Greece to accelerate extradition process of refugees to Turkey

DAILY SABAH
ISTANBUL
Published 10.12.2019 18:09
Updated 20.12.2019 02:17

As Greece struggles to handle an increasing number of refugees it continues drawing harsh criticism from the international community because of its recently changed stricter migration policies and appalling conditions in refugee camps. One of the latest steps taken by the Greek government was to decide to accelerate the extradition process of refugees to Turkey.

As Greece’s Ministry Of Citizen Protection announced, the number of refugees living in camps located on the Greek Islands in the Aegean Sea have reached 40,313.

The public broadcaster ERT said that this number represents the highest number of refugees in camps since the implementation of the migration deal signed between the EU and Turkey in March 2016.

In order to reduce the number of refugees in these camps, the Greek Parliament plans to speed up the extradition process of refugees to Turkey with the necessary changes in the refugee law.

To reduce the number of illegal migrants on the dangerous Aegean Sea route and to find a solution to the influx of refugees heading to the union, Turkey and the European Union signed an agreement in March 2016. The deal stipulates that Greece is to send migrants held on its Aegean islands back to Turkey. In return, Turkey is to send Syrian migrants it hosts to various European Union countries.

According to the deal, Turkey was promised a total of 6 billion euros ($6.65 billion) in financial aid, which was initially designed to be given to the country in two stages and be used by the Turkish government to finance projects for Syrian refugees. Visa freedom for Turkish citizens was also to be provided under the agreement. Lastly, the customs union was also to be updated in accordance with the deal.

In exchange for these promises, Turkey took the responsibility of discouraging irregular migration through the Aegean Sea by taking stricter measures against human traffickers and improving the conditions of the Syrian refugees living in Turkey.

Despite significant developments in the control of migration traffic, the EU could not deliver on its commitments stated in the deal.

Although the first stage of the funding was provided to Turkey, the EU has yet to fulfill other articles such as the visa-free deal for Turkish citizens and updating the customs union. Turkey currently hosts some 3.6 million Syrian refugees, more than any other country in the world. Ankara has so far spent $40 billion on the refugees, according to official figures.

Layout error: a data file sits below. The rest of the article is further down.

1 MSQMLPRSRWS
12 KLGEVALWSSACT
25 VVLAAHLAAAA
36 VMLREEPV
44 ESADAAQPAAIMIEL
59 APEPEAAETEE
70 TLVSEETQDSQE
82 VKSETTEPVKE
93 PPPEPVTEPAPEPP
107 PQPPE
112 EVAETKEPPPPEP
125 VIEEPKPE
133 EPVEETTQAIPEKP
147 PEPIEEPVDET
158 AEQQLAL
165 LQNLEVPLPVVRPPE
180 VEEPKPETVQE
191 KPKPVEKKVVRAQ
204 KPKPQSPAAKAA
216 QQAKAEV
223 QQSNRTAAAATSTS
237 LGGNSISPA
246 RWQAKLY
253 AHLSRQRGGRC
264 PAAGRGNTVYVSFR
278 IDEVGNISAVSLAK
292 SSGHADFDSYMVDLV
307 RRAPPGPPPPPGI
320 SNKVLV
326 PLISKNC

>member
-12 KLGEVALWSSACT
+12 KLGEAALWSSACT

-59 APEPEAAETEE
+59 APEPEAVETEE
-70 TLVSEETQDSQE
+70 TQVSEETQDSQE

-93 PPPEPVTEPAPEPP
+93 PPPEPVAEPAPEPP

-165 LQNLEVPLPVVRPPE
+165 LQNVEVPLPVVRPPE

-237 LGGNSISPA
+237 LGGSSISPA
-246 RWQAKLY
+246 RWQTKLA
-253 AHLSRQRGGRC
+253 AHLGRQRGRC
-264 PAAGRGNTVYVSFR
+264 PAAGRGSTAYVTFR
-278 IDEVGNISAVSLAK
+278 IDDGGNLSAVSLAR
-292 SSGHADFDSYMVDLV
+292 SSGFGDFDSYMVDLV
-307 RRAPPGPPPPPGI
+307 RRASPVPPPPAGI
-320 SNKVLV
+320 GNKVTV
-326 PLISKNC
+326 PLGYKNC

In Greece, there were only 14,000 refugees living in these camps by April this year. The Greek government decided to transfer 10,000 refugees to the mainland last month because of the overcrowding in camps located on the islands.

Greece’s new center-right government also decided to shut down three major refugee camps on the Greek islands in the Aegean Sea which host more people than their capacity allows.

At least 15,000 refugees of a total of 27,000 refugees living in appalling conditions of camps in Samos, Chios and Lesbos, each has the capacity of hosting 4,500 refugees, are expected to return to the closed facilities by July 2020.

The U.N. last month urged Greece to improve conditions in refugee camps, saying Europe must do more for the country.

Speaking to reporters after visiting refugee camps on Greece's Aegean island of Lesbos, U.N. High Commissioner for Refugees Filippo Grandi told reporters that the deplorable conditions at the camps need to be improved.

"These living conditions need urgent improvement," Grandi said.

Grandi said he would meet Greek government officials to discuss addressing conditions at the camps.

He said he is "very worried" about the condition of unaccompanied refugee children.

One of Greece's biggest camps, Moria on Lesbos, has been repeatedly criticized by nongovernmental organizations for inhumane conditions.

Turkey and Greece have been key transit points for irregular migrants aiming to cross to Europe to start new lives, especially those fleeing war and persecution.

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